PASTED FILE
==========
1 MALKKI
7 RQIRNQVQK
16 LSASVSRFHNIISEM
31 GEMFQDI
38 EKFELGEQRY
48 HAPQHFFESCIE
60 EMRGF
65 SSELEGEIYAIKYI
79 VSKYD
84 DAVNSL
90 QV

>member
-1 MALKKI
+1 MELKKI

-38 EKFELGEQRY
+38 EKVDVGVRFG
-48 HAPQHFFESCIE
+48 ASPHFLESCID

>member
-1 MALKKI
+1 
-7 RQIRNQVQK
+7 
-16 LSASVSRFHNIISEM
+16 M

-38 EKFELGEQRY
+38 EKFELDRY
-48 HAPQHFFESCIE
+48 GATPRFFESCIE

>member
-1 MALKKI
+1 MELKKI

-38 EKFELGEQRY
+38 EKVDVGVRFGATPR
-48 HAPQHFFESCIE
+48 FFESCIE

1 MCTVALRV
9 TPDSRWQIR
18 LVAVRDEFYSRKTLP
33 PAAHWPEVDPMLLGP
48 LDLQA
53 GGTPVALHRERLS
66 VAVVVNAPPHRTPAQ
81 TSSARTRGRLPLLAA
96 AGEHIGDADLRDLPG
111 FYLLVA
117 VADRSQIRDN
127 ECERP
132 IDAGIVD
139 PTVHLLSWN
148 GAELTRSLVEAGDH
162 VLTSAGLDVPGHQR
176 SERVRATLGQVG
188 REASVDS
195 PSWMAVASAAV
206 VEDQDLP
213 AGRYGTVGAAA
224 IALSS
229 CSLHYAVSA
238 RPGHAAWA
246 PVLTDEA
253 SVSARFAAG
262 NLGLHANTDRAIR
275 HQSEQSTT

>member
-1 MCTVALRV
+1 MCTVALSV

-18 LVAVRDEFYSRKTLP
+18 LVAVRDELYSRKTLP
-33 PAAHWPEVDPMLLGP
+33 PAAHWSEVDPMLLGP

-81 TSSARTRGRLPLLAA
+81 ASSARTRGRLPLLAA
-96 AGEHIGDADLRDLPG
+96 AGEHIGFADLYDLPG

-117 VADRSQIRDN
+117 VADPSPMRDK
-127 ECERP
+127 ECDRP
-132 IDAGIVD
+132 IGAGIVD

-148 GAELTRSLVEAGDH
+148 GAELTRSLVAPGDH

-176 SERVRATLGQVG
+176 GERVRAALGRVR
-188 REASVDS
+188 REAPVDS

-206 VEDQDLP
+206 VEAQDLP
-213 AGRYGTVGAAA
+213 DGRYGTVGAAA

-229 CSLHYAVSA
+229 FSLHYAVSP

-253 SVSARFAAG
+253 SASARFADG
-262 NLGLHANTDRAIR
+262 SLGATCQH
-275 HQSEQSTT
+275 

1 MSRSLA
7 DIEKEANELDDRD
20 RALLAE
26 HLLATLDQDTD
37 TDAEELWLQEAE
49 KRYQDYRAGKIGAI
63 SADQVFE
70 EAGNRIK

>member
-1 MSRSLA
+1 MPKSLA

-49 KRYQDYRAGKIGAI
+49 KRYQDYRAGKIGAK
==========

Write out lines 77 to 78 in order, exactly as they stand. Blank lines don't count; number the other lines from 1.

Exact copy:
+117 VADPSPMRDK
-127 ECERP